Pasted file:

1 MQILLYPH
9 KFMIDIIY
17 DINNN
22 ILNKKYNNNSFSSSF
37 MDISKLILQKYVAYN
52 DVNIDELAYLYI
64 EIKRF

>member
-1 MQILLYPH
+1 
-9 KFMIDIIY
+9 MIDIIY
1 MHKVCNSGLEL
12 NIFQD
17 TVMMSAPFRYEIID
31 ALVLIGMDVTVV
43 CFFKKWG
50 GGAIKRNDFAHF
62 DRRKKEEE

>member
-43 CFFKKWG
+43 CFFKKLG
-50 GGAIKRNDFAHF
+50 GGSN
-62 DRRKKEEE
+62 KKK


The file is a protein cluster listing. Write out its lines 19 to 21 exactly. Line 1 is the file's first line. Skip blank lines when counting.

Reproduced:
62 DRRKKEEE

>member
-43 CFFKKWG